VimpelCom, a communications company based in Russia, has reportedly strengthened its relationship with Nokia (News - Alert), the global telecommunications giant. Nokia already was in charge of managing some aspects of the company’s main cellular network in Russia, but now will extend that responsibility to include VimpelCom’s 2G, 3G, and 4G networks, as well as various other responsibilities, such as maintenance in the field. The deal is currently scheduled for a five year contract.
This is indeed a massive operation that Nokia will now be assuming some major responsibility in. VimpelCom provides broadband Internet service to 2.2 million people across Russia, to say nothing of the 58 million people it provides mobile service to. The hope for VimpelCon is that this extended deal with Nokia will result in a reduction of maintenance and operational costs on its end as well as increased reliability for its customers and a decrease in wait time in the event that something does need repairs.
“Today we are at a dynamic stage in our business transformation,” said Martin Skop, Executive Vice President for Infrastructure Development PJSC at VimpelCom. The transition to a new operating model for ‘Beeline’ network management is another step towards a new ‘VimpelCom’ technological reality. The partnership with Nokia enables us to restructure business processes, improve financial performance, keep pace with global trends and drive technological innovations. In addition, smart managed services will help us improve our overall efficiency.”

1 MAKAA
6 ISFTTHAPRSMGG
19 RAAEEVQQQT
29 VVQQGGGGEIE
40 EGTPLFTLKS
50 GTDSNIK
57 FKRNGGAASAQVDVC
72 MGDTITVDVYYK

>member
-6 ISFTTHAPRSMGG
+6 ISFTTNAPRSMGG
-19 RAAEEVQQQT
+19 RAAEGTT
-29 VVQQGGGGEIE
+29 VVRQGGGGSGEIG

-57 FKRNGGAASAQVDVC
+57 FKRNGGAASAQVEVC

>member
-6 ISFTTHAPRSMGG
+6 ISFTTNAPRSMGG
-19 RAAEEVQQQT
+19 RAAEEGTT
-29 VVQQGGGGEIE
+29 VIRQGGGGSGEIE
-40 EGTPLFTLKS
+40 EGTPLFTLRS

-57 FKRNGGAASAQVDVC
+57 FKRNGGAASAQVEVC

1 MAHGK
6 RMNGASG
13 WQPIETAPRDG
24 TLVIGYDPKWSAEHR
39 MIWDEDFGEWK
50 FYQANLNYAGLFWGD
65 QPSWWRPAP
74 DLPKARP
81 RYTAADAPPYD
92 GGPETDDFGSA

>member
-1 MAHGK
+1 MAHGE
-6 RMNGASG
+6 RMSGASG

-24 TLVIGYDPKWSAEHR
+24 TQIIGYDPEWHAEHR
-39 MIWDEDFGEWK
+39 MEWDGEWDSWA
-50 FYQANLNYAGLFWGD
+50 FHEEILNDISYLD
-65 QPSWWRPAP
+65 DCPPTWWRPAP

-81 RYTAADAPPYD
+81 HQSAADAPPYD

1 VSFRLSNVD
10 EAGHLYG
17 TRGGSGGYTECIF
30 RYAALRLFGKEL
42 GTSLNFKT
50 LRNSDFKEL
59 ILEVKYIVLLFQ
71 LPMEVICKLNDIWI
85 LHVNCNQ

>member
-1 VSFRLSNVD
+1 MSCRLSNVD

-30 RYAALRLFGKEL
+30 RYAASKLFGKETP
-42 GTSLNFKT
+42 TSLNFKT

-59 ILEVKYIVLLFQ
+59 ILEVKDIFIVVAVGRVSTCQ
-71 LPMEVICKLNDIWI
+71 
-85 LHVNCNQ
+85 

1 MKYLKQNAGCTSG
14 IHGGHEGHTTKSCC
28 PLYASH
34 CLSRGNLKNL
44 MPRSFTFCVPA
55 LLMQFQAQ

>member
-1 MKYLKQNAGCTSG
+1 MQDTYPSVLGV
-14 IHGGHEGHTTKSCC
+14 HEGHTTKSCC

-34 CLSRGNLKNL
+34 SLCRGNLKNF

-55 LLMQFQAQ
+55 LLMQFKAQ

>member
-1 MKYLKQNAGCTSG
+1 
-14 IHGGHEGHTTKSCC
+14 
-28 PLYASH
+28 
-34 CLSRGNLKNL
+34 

Igor Leprince, the head of Global Services at Nokia, also expressed excitement about the deal, saying that Nokia will “focus on driving the highest levels of quality and efficiency into operations to enhance network performance and availability.”
As high speed mobile Internet networks continue to spread their reach to all corners of the world, it is clear that the next goal of network providers is to increase their reliability and stability. VimpelCom’s move to partner with one of the giants of telecommunications, Nokia, gives it access to far greater resources and experience in the field than it could ever generate for itself. This was a savvy move as the company looks to expand and improve its mobile network.
Edited by Alicia Young